• Happy Birthday Paul Fleishman, (Bull Run, Joyful Noise: Poems for Two Voices, Seedfolks).
  • It’s the birthdate of the Wild West outlaw Jesse James (1847-1882).
  • On the Road by Jack Kerouac was published on this day in 1957.
  • The first ever Labor Day parade is held in New York City, 1882. Read Parade by Donald Crews.
  • National Waffle Week kicks off today. Read Everything On a Waffle by Polly Horvath.

Although some schools began in August, this week many children are headed back to school and some are headed there for the first time. Starting kindergarten is a topic so well covered by children’s books that I sometimes mistakenly think no one can come up with an original approach. But then creative people always find new ways to look at old ideas.

I was delighted to read Hyewon Yum’s Mom, It’s My First Day of Kindergarten! In a book that is clearly based on her own experience, Hyewon Yum presents the arrival of a new school year from her own unique perspective. The cover sets up the dynamic of the book. A confident, ebullient youngster, holding backpack straps, leaps across the book, ready for his first day of kindergarten. An anxious mother trembles in the corner.  And so their story continues, “Mom, wake up! It’s my first day of kindergarten!” our protagonist exclaims. He looms large; she looks diminutive. She worries about supplies, big kids, being late. He dances and prances and can’t wait to get to kindergarten—because he is already five!

But as they actually reach the door of class, our confident hero balks. Maybe he isn’t ready at all. As the roles reverse, his mother reassures him that all will be well in kindergarten. And just as the boy thought it would be, kindergarten is awesome; the day goes by in a flash. Both mother and son seem happy and content now—until he mentions taking the bus to school tomorrow.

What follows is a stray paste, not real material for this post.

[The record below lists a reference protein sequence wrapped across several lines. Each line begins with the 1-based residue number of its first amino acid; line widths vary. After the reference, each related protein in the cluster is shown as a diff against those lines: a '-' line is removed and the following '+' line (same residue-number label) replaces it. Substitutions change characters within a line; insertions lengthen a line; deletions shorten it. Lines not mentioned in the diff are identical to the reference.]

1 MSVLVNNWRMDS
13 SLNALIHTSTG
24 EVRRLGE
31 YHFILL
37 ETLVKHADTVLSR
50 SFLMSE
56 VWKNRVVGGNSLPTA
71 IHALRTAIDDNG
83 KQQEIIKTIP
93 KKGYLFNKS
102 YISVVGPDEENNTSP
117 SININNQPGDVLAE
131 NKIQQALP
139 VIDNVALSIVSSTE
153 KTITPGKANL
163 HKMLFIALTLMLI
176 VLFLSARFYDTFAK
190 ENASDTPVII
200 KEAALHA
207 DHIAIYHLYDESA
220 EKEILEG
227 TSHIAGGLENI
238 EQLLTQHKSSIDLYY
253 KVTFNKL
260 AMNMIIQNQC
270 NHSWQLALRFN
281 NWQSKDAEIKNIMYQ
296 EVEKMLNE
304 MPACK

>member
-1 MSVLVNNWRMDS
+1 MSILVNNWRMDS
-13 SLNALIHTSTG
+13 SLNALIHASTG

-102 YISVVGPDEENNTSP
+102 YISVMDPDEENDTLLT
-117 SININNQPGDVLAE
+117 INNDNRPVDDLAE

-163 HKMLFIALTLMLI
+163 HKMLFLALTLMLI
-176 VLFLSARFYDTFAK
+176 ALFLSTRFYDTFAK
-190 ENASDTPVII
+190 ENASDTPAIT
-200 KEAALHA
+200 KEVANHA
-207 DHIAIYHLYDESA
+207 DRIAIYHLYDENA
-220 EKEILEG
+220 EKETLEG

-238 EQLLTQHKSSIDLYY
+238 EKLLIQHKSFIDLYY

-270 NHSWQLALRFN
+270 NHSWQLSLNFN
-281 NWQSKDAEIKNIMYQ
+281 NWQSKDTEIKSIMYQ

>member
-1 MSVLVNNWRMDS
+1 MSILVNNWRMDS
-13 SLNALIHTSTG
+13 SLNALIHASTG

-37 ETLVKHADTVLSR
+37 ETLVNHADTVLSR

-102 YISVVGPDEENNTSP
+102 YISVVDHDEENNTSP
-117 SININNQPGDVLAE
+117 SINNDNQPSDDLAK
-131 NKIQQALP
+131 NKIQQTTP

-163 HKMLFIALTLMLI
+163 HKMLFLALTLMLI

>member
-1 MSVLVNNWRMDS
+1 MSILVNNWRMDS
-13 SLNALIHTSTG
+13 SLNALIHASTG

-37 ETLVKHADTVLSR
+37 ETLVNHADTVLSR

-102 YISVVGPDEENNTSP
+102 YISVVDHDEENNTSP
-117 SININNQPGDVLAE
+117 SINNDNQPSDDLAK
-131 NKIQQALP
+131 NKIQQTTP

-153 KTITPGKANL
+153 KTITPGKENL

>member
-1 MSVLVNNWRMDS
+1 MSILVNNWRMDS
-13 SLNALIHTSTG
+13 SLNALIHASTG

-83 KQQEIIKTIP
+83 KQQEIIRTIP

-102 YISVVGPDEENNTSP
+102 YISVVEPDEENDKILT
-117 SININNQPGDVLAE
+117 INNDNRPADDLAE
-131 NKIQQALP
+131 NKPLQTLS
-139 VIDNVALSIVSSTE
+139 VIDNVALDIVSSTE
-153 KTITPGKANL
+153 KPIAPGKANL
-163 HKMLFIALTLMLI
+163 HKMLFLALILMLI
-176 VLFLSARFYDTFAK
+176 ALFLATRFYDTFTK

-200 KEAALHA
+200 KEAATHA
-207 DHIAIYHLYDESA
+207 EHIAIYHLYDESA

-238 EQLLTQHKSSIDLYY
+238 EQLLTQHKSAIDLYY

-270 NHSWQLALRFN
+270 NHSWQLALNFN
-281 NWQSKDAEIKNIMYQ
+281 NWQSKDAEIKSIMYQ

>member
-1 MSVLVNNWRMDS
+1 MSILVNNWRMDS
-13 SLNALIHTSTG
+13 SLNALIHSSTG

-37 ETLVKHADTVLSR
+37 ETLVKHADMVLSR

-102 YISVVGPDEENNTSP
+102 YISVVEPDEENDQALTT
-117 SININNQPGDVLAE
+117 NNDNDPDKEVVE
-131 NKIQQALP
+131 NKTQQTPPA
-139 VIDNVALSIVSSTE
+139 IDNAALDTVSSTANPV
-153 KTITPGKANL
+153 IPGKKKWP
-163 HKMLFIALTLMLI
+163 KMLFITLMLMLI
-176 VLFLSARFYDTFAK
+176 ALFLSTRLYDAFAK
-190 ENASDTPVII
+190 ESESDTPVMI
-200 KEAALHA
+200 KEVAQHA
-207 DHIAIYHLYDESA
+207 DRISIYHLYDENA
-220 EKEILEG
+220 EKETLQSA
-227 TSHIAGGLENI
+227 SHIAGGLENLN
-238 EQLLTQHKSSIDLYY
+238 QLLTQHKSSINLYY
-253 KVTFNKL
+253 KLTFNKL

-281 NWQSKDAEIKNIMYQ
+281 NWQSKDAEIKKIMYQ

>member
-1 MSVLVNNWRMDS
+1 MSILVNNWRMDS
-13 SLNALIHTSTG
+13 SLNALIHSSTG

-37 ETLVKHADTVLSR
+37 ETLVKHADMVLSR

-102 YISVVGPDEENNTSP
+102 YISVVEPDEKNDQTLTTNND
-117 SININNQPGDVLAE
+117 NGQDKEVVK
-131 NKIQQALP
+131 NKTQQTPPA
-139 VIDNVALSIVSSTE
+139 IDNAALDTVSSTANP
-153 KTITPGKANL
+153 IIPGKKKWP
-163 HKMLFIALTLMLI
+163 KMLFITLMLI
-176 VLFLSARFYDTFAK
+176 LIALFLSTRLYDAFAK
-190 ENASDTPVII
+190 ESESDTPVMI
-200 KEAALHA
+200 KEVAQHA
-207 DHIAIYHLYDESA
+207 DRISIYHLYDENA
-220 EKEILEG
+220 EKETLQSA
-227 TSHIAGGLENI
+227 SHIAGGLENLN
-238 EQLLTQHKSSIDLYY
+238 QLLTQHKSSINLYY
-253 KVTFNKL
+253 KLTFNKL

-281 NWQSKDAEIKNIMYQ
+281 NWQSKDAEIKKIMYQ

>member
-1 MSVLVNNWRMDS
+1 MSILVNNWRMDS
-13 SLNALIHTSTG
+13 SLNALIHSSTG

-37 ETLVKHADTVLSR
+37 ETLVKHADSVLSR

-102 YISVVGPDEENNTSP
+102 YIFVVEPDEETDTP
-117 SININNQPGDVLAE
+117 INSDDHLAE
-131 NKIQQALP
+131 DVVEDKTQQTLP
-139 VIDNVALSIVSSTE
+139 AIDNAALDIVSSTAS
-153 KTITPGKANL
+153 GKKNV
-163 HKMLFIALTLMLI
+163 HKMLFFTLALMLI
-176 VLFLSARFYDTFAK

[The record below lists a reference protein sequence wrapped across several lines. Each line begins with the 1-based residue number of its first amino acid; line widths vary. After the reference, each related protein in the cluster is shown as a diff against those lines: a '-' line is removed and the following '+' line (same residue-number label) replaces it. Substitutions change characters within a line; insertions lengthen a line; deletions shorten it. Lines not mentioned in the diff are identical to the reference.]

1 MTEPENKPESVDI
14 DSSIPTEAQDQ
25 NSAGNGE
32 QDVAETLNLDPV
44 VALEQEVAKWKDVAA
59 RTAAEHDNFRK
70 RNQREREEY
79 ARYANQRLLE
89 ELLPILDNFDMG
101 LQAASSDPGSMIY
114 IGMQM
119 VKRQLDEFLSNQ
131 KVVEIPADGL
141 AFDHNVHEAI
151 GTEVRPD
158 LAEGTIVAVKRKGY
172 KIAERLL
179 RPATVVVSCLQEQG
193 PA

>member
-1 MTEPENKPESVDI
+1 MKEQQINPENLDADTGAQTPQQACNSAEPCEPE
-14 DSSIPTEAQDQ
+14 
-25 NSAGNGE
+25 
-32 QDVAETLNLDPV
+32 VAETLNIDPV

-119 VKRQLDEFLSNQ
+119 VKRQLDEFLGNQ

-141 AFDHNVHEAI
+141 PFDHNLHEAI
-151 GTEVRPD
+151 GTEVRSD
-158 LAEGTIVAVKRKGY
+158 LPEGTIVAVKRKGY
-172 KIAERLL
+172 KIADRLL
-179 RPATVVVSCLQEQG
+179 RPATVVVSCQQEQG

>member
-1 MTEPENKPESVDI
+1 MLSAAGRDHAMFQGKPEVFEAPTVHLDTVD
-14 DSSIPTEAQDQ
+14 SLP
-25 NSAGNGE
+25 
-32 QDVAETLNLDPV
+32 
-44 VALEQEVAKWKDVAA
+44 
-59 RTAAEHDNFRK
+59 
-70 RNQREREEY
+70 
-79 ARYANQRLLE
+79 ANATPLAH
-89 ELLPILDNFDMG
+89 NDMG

Mom, It’s My First Day of Kindergarten! reminds all of us that the beginning of school is a family affair. So often the fears we think to be our children’s are ones we place on them from our own experience. The book refreshingly shows an optimistic young protagonist who can’t wait to see what life—or in this case, kindergarten—can bring. Yum’s watercolors work to delineate character and to keep readers turning the pages to see what will happen to the bouncing boy. This wonderful combination of realism, child psychology, and a universal situation holds up to many readings. And not only will it reassure children headed to school this week, it may make a lot of moms and dads feel much better as well.

Here’s a page from Mom, It’s My First Day of Kindergarten!:


Originally posted September 5, 2012. Updated for .

Tags: Asian American, Family, Multicultural, School
Instructional materials from TeachingBooks.net for Mom, It’s My First Day of Kindergarten!
One year ago: Bread and Roses, Too


  1. leda says:

    Must check this out. I love the blackness inside that open door–a great artistic decision. Thanks for letting us know about it.

  2. G. Perry says:

    Anita’s line: “So often the fears we think to be our children’s are ones we place on them from our own experience.” took me back in time to a place where I unwittingly did this to my daughter concerning early-days school.

    When you come from a past of harm, you become a twenty-foot giant of a warrior for your own child. Unfortunately, this can lead to even more trouble for the child, than is mentioned here. It took a long time, and some anxious unlearning for me to get that into balance.

    Can’t wait to read this jewel!

  3. Kelly says:

    I’ll have to check out this one! My preschoolers came today for the first day, and the day went well: only a few tears and those were all mom tears!

  4. Anita says:

    Leda, Gordon, and Kelly: Thanks for the comments. Hope you enjoy this gem.

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